Retirement Planning Changes for Small Businesses: There are several major provisions of the SECURE Act that will impact how small business owners and employees save for retirement. 

  • Pooled Employer Plans (PEP): Pooled employer plans are a type of Multiple Employer Plan (MEP) previously only available to employers within the same field or sharing a common “characteristic.” Now, though, small employers that are not connected or affiliated can join together in the same overall 401 (k) plan. The idea behind this provision is that it will increase access to employer-sponsored retirement plans by lowering the costs of plans themselves, but the efficacy of this approach is yet to be seen. The operational complexities of coordinating multiple payrolls and having multiple employers may “zero out” any savings hoped to be gained by participating in this type of plan.
  • Part-Time Employee Access: Previously, small business retirement plans were not offered to employees who worked fewer than 1,000 hours in the space of a year. Now, employees who have accrued at least 500 hours for three consecutive years are eligible to participate.

The retirement planning revisions under the SECURE Act will have a greater impact on some more than others. As your wealth managers, we make it our priority to keep abreast of such changes and recommend adjustments to your retirement plan as needed. 

If you do, however, have questions about how these changes might affect your plans, you are always welcome to schedule a call or come in and meet with us to discuss them.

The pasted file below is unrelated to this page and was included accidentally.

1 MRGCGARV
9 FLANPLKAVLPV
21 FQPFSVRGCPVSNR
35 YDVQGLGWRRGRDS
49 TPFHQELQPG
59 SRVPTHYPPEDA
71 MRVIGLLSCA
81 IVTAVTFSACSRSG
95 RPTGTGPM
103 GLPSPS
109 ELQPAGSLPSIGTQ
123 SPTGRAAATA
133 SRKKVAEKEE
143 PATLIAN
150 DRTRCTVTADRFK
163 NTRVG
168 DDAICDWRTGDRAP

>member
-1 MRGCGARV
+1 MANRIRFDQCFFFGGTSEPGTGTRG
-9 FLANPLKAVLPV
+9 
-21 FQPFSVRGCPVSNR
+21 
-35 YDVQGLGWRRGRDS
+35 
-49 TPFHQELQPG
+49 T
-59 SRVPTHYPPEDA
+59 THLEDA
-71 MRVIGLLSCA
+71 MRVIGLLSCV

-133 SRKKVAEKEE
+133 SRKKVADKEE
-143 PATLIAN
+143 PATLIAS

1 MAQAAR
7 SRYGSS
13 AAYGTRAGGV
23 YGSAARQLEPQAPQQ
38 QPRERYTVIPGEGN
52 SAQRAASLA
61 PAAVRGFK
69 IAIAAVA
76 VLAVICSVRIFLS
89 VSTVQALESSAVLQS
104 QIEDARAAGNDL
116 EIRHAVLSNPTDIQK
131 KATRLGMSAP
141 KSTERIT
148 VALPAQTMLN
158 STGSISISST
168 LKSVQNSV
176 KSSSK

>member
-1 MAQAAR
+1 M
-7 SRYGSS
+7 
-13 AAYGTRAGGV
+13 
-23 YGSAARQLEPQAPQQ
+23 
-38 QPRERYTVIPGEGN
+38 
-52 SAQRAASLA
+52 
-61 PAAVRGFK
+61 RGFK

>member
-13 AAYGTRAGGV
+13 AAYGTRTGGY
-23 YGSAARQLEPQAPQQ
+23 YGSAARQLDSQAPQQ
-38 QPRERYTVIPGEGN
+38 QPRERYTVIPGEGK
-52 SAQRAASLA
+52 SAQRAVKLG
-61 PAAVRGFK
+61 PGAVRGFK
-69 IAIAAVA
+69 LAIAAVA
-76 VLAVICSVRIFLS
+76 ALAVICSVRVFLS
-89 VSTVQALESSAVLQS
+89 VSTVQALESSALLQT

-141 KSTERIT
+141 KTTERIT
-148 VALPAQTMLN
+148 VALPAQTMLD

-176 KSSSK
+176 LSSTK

Disclaimer: This information is provided for general purposes and is subject to change without notice. Every effort has been made to compile this material from reliable sources; however, no warranty can be made as to its accuracy or completeness. Before acting on any of the information, please consult your Financial Advisor for individual financial advice based on your personal circumstances. Neither Harbor West nor Geneos Wealth Management, Inc. provide tax or legal advice. Harbor West is a division of NorthEast Community Bank. Securities and advisory Services offered through Geneos Wealth Management, Inc. FINRA/SIPC Investment Advisory and Financial Planning Services offered through Geneos Wealth Management, Inc. Investments are not FDIC Insured. Investments are not deposits of the financial institution and are not guaranteed by the financial institution. Investments are subject to risks including loss of principal.

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Regulatory Disclosure: The information on this website has been obtained from sources considered reliable, but its accuracy and completeness are not guaranteed. This website is neither an offer to sell nor a solicitation to buy any securities. Gerard Gruber offers Securities and Investment Advisory and Financial Planning service through Geneos Wealth Management, Inc, Member FINRA/SIPC.  Investments are not FDIC insured. Investments are not deposits of the financial institution and are not guaranteed by a financial institution. Investments are subject to investment risks including loss of principal amount invested.